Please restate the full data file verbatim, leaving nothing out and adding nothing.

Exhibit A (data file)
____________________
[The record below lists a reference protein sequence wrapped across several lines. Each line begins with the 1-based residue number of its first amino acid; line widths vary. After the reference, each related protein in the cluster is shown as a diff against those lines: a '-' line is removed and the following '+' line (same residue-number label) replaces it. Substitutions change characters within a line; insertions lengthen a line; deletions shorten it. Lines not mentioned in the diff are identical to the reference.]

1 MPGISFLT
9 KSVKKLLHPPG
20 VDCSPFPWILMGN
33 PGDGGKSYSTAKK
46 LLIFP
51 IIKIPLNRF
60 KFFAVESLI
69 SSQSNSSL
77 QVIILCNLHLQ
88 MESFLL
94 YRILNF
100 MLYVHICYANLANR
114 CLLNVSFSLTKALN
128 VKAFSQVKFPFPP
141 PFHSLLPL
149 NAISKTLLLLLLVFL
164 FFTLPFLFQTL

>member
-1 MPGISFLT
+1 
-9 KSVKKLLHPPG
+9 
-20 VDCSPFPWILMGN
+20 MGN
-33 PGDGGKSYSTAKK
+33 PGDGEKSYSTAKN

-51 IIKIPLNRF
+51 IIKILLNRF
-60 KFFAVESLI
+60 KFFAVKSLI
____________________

[The record below lists a reference protein sequence wrapped across several lines. Each line begins with the 1-based residue number of its first amino acid; line widths vary. After the reference, each related protein in the cluster is shown as a diff against those lines: a '-' line is removed and the following '+' line (same residue-number label) replaces it. Substitutions change characters within a line; insertions lengthen a line; deletions shorten it. Lines not mentioned in the diff are identical to the reference.]

1 MPGISFLT
9 KSVKKLLHPPG
20 VDCSPFPWILMGN
33 PGDGGKSYSTAKK
46 LLIFP
51 IIKIPLNRF
60 KFFAVESLI
69 SSQSNSSL
77 QVIILCNLHLQ
88 MESFLL
94 YRILNF
100 MLYVHICYANLANR
114 CLLNVSFSLTKALN
128 VKAFSQVKFPFPP
141 PFHSLLPL
149 NAISKTLLLLLLVFL
164 FFTLPFLFQTL

>member
-1 MPGISFLT
+1 
-9 KSVKKLLHPPG
+9 
-20 VDCSPFPWILMGN
+20 MGN
-33 PGDGGKSYSTAKK
+33 PGDGEKSYSTAKN

-51 IIKIPLNRF
+51 IIKILLNRF
-60 KFFAVESLI
+60 KFFAVKSLI